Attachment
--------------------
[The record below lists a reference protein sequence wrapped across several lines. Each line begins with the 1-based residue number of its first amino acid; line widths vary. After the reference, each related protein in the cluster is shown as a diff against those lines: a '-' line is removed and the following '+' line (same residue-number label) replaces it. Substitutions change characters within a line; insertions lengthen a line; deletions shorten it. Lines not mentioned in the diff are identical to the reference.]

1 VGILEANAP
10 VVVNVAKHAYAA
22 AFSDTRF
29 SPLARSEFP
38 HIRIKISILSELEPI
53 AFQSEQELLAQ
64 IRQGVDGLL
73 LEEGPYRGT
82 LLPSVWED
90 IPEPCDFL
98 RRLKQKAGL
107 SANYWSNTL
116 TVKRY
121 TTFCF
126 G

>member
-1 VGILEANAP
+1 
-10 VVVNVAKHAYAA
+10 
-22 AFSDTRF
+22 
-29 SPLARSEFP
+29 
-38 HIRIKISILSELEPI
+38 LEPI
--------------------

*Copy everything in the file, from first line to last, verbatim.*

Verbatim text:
[The record below lists a reference protein sequence wrapped across several lines. Each line begins with the 1-based residue number of its first amino acid; line widths vary. After the reference, each related protein in the cluster is shown as a diff against those lines: a '-' line is removed and the following '+' line (same residue-number label) replaces it. Substitutions change characters within a line; insertions lengthen a line; deletions shorten it. Lines not mentioned in the diff are identical to the reference.]

1 VGILEANAP
10 VVVNVAKHAYAA
22 AFSDTRF
29 SPLARSEFP
38 HIRIKISILSELEPI
53 AFQSEQELLAQ
64 IRQGVDGLL
73 LEEGPYRGT
82 LLPSVWED
90 IPEPCDFL
98 RRLKQKAGL
107 SANYWSNTL
116 TVKRY
121 TTFCF
126 G

>member
-1 VGILEANAP
+1 
-10 VVVNVAKHAYAA
+10 
-22 AFSDTRF
+22 
-29 SPLARSEFP
+29 
-38 HIRIKISILSELEPI
+38 LEPI